By Ian S. Port
By SF Weekly
By Ian S. Port
By Ian S. Port
By Ian S. Port
By Ian S. Port
By Tony Ware
By Emma Silvers
In the U.S., the problem isn't the system, it's how well you fit into the system. Such troubled individuality is fostered by American alternative rock, a genre characterized as encouraging listeners to look inward -- not outward -- for the sources of their discomfort. England's Pulp, however, targets the status quo, sometimes even physically: Angular frontman Jarvis Cocker was recently arrested for crashing Michael Jackson's stomach-turning performance of his "Earth Song" at the Brits, the U.K. equivalent of the Grammy Awards; he was expressing his disgust with a society that permits an alleged pedophile to perform with children on international TV.
Expressing disgust is Pulp's forte. One of the biggest hits in England last summer was Pulp's epic single "Common People," in which Cocker snidely dresses down a rich gal who's into slumming. What starts as nasty sarcasm ("She came from Greece/ She had a thirst for knowledge") builds into a vicious attack, not only railing upon her heinous attitude but against the entire British upper class ("You will never understand how it feels to live your life with no meaning or control/ And with nowhere left to go"). All the while synthesizers, guitars, and drum machines churn in the background, ebbing and flowing in exhilarating crescendos that viscerally communicate Cocker's angst. It's amusing to imagine thousands of British teen-agers dancing to this song at discos; a close American equivalent would be cheerleaders in Ohio lip-syncing N.W.A's "Fuck Tha Police" at their prom.
Like "Common People," nearly every other song on Different Class takes on the soul-numbing banality of typical English life. A bitter, disillusioned nobody who feels entitled to greatness goes after his neighbors in "I Spy." "Disco 2000" steals a riff from Laura Branigan's psychodrama "Gloria" ("Your name is Deborah, Deborah") to back up a perverse sexualization of supposedly innocent playground romance, "Sorted For E's & Wizz" disses rave culture, and "Underwear" hilariously captures the ludicrous aspects of sexual attraction. Throughout all of these mini soap operas, Cocker gasps and groans, snarls and seethes, making him one of the most clever and entertaining British singers since Morrissey warbled for the Smiths.
Blur's Damon Albarn once said that pop is better than rock music because only pop transcends race, class, gender, and sexual orientation. And because it transcends, it can tap into the collective consciousness and express and encourage real subversion. Like Blur, Pulp turns pop into a mouthpiece for the British underclass by smartly and powerfully expressing their dissatisfaction. Americans -- who tend to think there's nothing wrong with the way things are, only with themselves -- can't relate. Unsurprisingly, then, Oasis -- a rock group that has absolutely nothing to say -- is winning the media-hyped battle of the British bands.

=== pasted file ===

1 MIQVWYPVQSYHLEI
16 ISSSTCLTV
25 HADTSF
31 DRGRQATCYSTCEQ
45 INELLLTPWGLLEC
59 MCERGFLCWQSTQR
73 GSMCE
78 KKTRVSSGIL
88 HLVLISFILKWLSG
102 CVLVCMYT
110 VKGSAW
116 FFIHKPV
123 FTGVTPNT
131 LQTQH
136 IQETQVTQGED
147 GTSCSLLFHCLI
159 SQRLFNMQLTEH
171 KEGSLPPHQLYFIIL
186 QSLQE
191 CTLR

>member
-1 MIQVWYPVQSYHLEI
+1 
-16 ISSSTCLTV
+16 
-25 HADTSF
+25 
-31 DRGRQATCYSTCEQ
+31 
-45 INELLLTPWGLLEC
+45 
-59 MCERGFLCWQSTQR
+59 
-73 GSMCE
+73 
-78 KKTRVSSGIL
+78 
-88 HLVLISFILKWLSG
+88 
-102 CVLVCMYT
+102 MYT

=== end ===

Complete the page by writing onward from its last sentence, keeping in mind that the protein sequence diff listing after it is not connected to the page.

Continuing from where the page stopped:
Mark's Keyboard Repair
Like Basehead, like Beck, like Ween, Money Mark makes home-grown, lo-fi excursions for the thrift-shop state of mind. Born Mark Ramos Nishita, and a former carpenter, he's better known as the "fourth Beastie Boy" -- as in, "Keyboard Money Mark/ You know he ain't havin' it/ Just give him some wood and he'll build you a cabinet," from "Finger Lickin' Good." Mark's Keyboard Repair, his first solo joint, is a 30-song volume of short, mostly instrumental grooves abstracted through the rich sounds of Money's vintage Fender Rhodes keyboard, plus bass, drums, and the occasional guitar he plays himself.
The effect is a stripped-down hodgepodge of cheesy porn soundtracks, '70s detective-film scores, old-school hip-hop stylings, and outer-space soul jazz, recorded on a four-track in his bedroom. True, it smells like kitsch, but these jams are actually quite good, varying in tempo from animated ("The Grade") to slow and sentimental ("Have Clav Will Travel"). The overall feel is laid-back and hazy, and when Money does muster up the energy for vocals, he leans so close to the mike that the sound is comically distorted. On "Don't Miss the Boat," he slowly repeats the true basement composer's philosophy -- "You may not like this type of shit/ But don't dis/ Because somebody else may like this."
Nick Cave and the Bad Seeds
"One can no more look steadily at Death than at the sun," La Rouchefoucauld wrote in the Elizabethan era, a statement just as trenchant in the age of ironic contempt. Death rears its ugly head throughout Harm's Way, a collection of turn-of-the-century photographs of murdered men and women, of people maimed by disease or felled by war, the images explained by deadpan captions like "Syphilitic woman missing nose." Like the art of the book's editor, Joel-Peter Witkin, celebrated in hipster circles for its integration of deformed or deceased human props and unrelenting mortification of the flesh, Harm's Way offers little more than a morbid vacation in other people's misery, and the "insight" that life is nasty, brutish, and short. Or, as seminal death-rocker Nick Cave warns on Murder Ballads, "all things move to their end/ of that you can be sure."
Murder Ballads is Harm's Way set to music, a concept album centering around the fact that "we all gotta die," but before the worms get ya, the bogyman will. Alternating original narratives like "Song of Joy" with traditional folk songs like "Henry Lee," Cave and the Bad Seeds paint an old-timey landscape of strutting gunmen with dicks "long and hard," penknife-wielding harpies and bludgeoned maidens lying in beds of pungent flowers, the over-the-top decadence magnified by lush arrangements of keyboards and strings and Cave's Dionysius-in-Vegas baritone.